Boston Celtics rookie Tremont Waters impresses off the bench: ’Tremont is just a bucket getter’
By Tom Westerholm | firstname.lastname@example.org
WASHINGTON D.C. — Tremont Waters didn’t play a perfect game on Monday.
Of course, nobody really expected him to play a perfect game. Prior to Boston’s 99-94 loss to the Washington Wizards, Waters totaled just 32 total minutes over four games. Most of his season has been spent with the Maine Red Claws, where he earned G-League Player of the Month honors for November. His minutes with the Celtics have been spotty, as Boston tries to navigate his available time as a player on a two-way contract.
But Waters has looked more like an NBA player than many who are on fully guaranteed deals — a slippery ball-handler who can get into the paint and score, as well as a slick passer.
On Monday, in the second half, Waters finally got some consistent run. He only played 7:39 total, but he scored eight points on 3-for-6 shooting while compiling an assist and a rebound.
“Tremont is just a bucket getter,” Jaylen Brown said. “He comes in, he’s super talented, he’s super skilled, he’s the smallest guy on the court, but probably one of the skilled guys on the court. When you put him in the game, he’s always looking to make something happen, and usually he does.”
Marcus Smart was asked what Waters and Grant Williams — who played extended crunch-time minutes — brought to the table.
“Everything,” Smart said. “Everything they did tonight. They helped dig us out of the hole our starters got us in. So we’ve got to tip our hat to those guys. And they continue to get better each and every day.”
Maybe the most impressive aspect of Waters’ game is his advanced understanding of angles — both as a passer and as a driver. On one play, matched up against a much bigger Isaac Bonga, Waters jab-stepped twice to get Bonga to shift, took off toward the hoop and exploded away from Bonga to float a layup off the glass.
The layup was nice, but the amount of separation Waters managed to create — particularly given his height, which is generously listed at 5-foot-10 — was impressive.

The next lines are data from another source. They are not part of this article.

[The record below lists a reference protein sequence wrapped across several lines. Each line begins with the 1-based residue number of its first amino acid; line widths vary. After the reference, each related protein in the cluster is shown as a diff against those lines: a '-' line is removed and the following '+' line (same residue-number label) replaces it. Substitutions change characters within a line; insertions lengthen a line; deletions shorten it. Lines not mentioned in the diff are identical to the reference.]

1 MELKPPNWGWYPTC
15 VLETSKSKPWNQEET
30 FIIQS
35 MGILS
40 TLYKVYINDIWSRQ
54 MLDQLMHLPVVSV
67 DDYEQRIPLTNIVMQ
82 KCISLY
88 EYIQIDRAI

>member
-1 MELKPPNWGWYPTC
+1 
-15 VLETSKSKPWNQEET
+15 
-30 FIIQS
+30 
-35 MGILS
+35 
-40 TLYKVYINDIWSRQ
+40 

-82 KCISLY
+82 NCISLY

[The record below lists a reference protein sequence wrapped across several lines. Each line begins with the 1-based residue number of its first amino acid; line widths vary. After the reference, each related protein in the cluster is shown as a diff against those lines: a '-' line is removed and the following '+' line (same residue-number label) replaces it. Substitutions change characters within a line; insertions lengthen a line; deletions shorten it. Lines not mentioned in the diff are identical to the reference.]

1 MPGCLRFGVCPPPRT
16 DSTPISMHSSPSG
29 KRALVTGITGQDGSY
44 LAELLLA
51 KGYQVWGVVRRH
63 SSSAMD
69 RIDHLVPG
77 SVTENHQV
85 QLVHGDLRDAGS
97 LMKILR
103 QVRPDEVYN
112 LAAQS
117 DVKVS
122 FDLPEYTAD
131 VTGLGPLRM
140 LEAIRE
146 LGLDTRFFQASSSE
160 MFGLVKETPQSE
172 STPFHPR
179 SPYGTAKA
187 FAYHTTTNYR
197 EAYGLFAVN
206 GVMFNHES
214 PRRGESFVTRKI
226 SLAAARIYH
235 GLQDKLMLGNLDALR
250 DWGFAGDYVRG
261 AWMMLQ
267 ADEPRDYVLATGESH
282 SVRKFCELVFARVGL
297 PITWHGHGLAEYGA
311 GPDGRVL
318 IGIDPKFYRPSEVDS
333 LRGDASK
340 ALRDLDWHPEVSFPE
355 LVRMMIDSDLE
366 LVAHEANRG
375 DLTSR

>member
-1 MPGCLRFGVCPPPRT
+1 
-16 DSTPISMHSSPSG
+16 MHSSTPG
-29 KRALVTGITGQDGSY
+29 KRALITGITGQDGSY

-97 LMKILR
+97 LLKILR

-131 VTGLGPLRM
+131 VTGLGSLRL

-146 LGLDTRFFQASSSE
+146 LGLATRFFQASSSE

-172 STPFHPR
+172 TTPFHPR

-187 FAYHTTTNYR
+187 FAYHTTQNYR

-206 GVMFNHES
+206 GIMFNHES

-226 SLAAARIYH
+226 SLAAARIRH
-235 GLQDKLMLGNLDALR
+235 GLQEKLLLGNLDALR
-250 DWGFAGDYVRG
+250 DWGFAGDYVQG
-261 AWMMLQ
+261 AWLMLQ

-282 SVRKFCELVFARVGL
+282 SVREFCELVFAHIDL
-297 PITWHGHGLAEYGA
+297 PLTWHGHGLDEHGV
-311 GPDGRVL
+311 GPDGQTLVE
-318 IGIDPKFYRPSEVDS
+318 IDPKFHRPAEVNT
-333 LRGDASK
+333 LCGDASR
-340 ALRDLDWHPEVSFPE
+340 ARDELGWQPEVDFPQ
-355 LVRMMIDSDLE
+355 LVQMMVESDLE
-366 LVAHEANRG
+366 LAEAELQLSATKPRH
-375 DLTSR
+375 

On Friday, Brad Stevens was asked about Waters’ year in Maine, given his apparent readiness for the NBA.
“The bottom line is there’s a lot of people that are good enough,” Stevens said. “You’re constantly on a path to improve if you want to ultimately be a person that latches on and is part of a team for a long, long time. He has all of the stuff, he’s got a good work ethic, he’s a great person, but the competition is strong for all of these spots. That’s just part of it, no matter what. If you’re playing G-League or if you’re playing here, it’s an opportunity to work to get better and that’s the key. The quote we always refer to is, ‘The day you stop trying to get better is the day you stop being good.’ So no matter where you are, that’s the deal.”
On Monday, Waters finally got a chance to showcase himself. He said he enjoyed the opportunity.
“I got in, messed up a call, but bounced right back,” Waters said. “It was fulfilling to stay out there longer and get into the flow of the game. Felt good.”
Brown said the veterans appreciate what the younger players bring to the table.
“I thought he came in and was aggressive, I thought he came in and added to winning. I think that’s what everybody has to do, continue to add to winning. It’s not an individual effort, it’s not five guys that win games, it’s the whole team. So we need everybody, especially during this long season. So we appreciate it when those rooks come in and give us good minutes.”